Pain Medication For Chronically Ill Patients
Are doctors overeager to give chronically ill patients pain medication?
I have a friend who has just been diagnosed with bone cancer and will begin radiation treatment on his hip shortly. He has been on a morphine drip for 9 days. When I voiced my concern about addiction since he is not terminal or in last stages, his wife blithely answered that the doctor said not to worry, that it takes six months to become addicted. I was rather shocked at that, plus his comment that vicodan was for PMS. Does the six month addiction process sound right to you? Thank you.
I agree that a six month cut off sounds glib. But that kind of glibness is preferable to the other kind—don’t provide adequate pain relief, because the person will become addicted. There have been a number of studies that have come to the same conclusion: remarkably few people exposed to pain medication become addicted in the hospital. Indeed, a 1982 editorial in the New England Journal of Medicine, entitled, “The quality of mercy,” by Marcia Angell, still applies: “The desire to protect patients from becoming insidiously drawn into a state of addiction distorts both our sense of priorities and our scientific judgment. . . . These attitudes and misconceptions have led to a rather ritualized and parsimonious use of narcotics for the relief of pain.”
A personal note: I had had a painful knee operation from a prominent New York surgeon, after which the doctor gave me a very mild analgesic. I was writhing in pain in the car ride home, so that my wife had to stop and call the doctor for a prescription for a powerful pain killer from a New Jersey pharmacy en route. Many years later, I had a hernia operation. I was discussing pain killers with the anesthesiologist, who told me he had had pharmacology at City University’s medical school under John Morgan, who had taught his students to avoid this persistent tendency to undermedicate. After my recuperation, I called John to thank him personally. Another patient, Cynthia Snyder, described this phenomenon over a longer recuperation, in a moving “Open letter to physicians who have patients with chronic nonmalignant pain” (Journal of Law, Medicine, and Ethics, 22: 204-205, 1994). Although this message has been repeated for decades, it continues to make front page news into the nineties (“Patients in pain find relief, not addiction, in narcotics,” by Elisabeth Rosenthal, New York Times, March 28, 1993), and will continue to do so into the future.
I actually strongly dislike relying on analgesic drugs, which are depressants, and as quickly as possible ween myself from these. Indeed, I am not that unusual in this regard. Studies (not generally in the U.S.) have found that patients responsible for the titration of their own medications following surgery use fewer drugs overall than when they are medicated by physicians, because they use them more selectively and tail off more rapidly.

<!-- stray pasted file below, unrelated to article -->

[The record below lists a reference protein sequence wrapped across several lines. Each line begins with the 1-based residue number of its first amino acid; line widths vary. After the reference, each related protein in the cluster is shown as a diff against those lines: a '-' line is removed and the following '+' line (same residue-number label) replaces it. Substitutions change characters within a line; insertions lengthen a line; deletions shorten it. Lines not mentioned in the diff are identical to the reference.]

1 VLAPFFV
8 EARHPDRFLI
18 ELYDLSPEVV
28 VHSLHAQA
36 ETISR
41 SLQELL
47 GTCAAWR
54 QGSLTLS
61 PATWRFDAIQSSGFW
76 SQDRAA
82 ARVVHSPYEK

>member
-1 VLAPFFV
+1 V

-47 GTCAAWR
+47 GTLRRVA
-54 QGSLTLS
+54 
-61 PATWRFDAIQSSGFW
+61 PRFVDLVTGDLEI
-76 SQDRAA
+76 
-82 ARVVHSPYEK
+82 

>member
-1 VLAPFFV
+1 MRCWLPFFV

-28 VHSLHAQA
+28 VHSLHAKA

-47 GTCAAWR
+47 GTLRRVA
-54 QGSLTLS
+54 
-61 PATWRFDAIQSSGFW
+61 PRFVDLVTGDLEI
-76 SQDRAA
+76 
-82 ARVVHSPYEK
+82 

The strange phenomenon that hospital patients take powerful narcotics for long periods without becoming addicted is, of course, a powerful indicator that addiction is not a direct result of pharmacological action itself—or that such action is even a major component in addiction, as I showed in The Meaning of Addiction. I also comment on the tendency of seminal theorists, like Alfred Lindesmith, to incorporate such findings into their theories of addiction—for Lindesmith, the failure to know you are suffering withdrawal from narcotics and that reinjection will cure this problem explains the absence of large scale addiction in this population. Of course, this explanation is also glib—does Lindesmith mean that if you told me that I underwent withdrawal from my painkiller that I would have become an addict?
Obviously, some people do become addicted to hospital and post-operative medications—we read about them shuttling into rehab regularly in the Hollywood Reporter. What is it about such people that seemingly makes them so susceptible to something which rarely is observed elsewhere in nature? In part, it seems to be the modish acceptance of the inevitability of addiction. So, it is not knowing that narcotics will addict you that is crucial, but being convinced that this will occur, either as a personal belief or due to a set of beliefs that are prevalent in those around you, that seems to be operating.
Now, as for medicating PMS on a regular basis, I have a different feeling. But that will wait for another time.